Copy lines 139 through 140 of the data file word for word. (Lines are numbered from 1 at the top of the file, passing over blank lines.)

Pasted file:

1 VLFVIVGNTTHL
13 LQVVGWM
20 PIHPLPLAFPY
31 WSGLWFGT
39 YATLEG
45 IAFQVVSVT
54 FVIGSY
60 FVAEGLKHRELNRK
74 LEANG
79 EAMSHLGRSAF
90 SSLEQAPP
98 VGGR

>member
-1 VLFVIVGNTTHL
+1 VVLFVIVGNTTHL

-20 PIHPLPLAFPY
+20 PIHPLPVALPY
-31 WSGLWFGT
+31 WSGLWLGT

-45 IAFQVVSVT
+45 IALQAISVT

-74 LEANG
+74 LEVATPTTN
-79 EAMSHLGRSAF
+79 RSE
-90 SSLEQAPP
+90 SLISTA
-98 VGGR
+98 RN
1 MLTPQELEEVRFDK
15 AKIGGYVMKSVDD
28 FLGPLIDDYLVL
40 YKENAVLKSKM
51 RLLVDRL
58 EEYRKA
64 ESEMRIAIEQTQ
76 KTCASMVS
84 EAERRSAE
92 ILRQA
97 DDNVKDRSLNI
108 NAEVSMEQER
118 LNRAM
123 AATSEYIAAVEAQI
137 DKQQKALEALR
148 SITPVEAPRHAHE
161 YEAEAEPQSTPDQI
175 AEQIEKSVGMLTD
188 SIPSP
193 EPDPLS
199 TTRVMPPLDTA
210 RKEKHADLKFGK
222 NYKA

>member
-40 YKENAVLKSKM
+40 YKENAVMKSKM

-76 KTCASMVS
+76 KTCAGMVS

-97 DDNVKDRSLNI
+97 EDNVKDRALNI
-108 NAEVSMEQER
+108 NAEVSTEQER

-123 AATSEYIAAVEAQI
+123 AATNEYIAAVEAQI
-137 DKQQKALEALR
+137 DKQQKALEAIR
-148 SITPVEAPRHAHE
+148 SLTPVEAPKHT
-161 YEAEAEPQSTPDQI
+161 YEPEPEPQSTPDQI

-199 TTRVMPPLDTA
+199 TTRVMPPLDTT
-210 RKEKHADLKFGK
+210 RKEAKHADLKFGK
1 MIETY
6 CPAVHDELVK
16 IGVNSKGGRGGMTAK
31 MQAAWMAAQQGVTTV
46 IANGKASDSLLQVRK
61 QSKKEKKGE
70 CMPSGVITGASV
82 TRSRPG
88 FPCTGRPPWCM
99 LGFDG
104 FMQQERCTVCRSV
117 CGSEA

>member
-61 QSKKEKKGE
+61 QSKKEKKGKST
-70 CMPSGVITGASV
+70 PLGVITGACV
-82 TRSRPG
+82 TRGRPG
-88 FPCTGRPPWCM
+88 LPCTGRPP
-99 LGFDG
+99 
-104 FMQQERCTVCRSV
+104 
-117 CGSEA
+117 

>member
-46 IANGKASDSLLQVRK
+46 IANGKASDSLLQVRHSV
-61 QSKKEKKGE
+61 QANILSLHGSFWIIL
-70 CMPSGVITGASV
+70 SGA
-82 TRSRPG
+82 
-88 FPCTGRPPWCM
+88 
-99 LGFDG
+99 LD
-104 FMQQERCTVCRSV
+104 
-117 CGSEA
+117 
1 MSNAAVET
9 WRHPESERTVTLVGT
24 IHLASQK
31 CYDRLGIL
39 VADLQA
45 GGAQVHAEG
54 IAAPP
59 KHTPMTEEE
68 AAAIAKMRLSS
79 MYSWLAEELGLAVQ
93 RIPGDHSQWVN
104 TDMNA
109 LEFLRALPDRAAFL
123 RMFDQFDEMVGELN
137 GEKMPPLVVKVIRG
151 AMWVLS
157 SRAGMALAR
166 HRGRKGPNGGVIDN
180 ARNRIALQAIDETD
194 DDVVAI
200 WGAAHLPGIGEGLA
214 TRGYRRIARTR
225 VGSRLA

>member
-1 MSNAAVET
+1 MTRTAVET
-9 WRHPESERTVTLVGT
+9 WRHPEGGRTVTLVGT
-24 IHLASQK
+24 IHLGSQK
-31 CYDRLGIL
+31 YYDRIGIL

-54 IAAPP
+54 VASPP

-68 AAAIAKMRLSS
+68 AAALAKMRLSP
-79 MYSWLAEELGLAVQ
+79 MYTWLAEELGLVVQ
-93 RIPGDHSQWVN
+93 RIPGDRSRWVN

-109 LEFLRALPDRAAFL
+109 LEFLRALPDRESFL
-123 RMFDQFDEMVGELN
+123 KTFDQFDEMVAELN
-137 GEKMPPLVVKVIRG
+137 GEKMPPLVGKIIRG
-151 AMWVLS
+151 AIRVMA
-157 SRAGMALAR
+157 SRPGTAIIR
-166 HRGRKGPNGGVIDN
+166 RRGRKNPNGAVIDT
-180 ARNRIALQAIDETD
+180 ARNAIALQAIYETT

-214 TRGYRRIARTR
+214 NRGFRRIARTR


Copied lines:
214 TRGYRRIARTR
225 VGSRLA